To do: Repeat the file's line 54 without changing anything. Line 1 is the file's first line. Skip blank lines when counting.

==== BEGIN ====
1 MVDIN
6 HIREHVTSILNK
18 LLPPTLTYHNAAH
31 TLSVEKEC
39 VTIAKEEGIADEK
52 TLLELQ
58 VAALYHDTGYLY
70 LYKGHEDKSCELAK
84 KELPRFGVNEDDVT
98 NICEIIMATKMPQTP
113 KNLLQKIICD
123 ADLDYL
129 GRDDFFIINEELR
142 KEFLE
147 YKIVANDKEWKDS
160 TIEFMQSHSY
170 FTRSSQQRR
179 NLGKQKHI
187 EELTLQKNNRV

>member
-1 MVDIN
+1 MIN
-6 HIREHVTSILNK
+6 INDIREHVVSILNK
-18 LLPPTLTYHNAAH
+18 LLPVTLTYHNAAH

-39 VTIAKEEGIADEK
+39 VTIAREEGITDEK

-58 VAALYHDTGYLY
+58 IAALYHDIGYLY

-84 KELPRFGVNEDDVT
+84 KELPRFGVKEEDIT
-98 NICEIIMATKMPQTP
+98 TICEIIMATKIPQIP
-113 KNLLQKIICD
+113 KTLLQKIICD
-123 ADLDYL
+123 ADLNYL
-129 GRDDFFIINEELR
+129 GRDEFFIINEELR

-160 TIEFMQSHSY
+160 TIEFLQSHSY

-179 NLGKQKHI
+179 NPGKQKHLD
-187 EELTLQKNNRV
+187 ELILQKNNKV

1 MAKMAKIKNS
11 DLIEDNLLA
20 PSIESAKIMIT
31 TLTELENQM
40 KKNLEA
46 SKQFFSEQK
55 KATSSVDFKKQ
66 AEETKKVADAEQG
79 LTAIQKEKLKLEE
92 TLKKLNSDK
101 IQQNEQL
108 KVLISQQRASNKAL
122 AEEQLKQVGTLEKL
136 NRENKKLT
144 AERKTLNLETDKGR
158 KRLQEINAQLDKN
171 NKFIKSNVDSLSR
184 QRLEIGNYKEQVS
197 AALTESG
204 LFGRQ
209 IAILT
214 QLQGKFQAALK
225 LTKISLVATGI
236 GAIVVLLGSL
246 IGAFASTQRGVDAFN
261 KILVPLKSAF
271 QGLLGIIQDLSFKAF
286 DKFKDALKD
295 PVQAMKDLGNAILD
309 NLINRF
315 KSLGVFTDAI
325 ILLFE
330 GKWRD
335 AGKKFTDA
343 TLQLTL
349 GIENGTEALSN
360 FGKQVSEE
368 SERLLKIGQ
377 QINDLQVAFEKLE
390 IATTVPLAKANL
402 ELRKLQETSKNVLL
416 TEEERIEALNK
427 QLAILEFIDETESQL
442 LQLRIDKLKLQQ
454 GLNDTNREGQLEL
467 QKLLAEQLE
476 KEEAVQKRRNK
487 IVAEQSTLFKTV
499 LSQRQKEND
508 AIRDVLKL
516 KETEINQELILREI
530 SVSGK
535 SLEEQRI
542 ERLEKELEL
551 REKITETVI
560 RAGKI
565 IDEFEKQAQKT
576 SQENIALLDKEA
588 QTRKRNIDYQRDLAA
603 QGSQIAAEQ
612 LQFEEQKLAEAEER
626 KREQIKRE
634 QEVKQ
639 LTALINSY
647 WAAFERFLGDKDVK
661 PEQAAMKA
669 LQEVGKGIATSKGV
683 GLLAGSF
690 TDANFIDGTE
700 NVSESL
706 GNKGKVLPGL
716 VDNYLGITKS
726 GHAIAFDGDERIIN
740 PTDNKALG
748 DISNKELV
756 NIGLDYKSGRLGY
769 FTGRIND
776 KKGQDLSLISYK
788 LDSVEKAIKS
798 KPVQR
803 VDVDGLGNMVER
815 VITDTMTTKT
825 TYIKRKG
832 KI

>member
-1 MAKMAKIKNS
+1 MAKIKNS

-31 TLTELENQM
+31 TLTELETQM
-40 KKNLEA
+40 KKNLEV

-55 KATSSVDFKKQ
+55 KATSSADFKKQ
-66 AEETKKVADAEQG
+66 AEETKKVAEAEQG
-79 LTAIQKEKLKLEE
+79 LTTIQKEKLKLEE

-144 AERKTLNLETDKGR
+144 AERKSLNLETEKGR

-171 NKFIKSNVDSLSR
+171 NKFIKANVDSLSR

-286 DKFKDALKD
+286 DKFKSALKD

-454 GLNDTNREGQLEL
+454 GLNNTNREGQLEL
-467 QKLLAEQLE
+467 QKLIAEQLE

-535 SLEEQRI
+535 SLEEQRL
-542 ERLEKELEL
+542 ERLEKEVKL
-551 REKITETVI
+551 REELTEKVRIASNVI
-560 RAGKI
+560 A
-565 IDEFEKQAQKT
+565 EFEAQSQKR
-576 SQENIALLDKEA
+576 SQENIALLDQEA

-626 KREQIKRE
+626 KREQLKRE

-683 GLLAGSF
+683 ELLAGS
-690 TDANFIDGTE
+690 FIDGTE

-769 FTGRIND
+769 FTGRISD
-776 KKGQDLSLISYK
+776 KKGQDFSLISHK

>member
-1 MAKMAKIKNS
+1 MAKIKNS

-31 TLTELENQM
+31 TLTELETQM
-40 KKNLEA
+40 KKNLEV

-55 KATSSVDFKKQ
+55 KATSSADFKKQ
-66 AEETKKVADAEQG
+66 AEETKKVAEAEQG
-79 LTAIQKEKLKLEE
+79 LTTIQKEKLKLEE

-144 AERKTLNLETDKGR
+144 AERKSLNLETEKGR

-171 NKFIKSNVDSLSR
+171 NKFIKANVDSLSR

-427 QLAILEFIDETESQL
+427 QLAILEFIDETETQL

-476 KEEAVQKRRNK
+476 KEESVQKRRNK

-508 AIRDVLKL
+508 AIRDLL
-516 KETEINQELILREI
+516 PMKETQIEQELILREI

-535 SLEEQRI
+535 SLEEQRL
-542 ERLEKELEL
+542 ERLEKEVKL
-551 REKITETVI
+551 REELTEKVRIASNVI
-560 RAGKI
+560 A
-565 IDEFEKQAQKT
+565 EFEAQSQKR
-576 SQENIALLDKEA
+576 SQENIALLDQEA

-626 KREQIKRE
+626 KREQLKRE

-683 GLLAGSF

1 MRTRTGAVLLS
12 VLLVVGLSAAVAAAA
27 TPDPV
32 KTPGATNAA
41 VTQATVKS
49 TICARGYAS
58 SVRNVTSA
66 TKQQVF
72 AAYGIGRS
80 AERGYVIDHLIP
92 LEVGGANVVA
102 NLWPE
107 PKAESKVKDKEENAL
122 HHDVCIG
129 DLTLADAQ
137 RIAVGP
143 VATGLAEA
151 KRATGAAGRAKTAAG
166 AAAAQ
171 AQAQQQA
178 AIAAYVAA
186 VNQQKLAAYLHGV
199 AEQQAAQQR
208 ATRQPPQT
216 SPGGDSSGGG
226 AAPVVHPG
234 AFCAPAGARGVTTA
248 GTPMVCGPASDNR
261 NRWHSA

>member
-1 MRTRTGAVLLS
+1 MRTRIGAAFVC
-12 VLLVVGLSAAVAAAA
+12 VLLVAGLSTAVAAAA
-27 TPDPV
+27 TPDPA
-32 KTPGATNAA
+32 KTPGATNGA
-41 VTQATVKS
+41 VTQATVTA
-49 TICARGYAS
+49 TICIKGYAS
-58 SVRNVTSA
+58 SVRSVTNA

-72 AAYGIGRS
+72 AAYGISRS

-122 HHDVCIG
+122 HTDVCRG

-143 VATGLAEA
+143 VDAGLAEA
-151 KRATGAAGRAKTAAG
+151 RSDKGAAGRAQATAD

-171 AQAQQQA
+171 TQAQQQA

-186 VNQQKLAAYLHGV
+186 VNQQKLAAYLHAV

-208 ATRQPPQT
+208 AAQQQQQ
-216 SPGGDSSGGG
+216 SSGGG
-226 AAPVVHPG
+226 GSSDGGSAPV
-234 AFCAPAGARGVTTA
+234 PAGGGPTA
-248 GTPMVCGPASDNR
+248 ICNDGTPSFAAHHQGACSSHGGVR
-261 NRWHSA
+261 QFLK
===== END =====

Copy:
66 AEETKKVADAEQG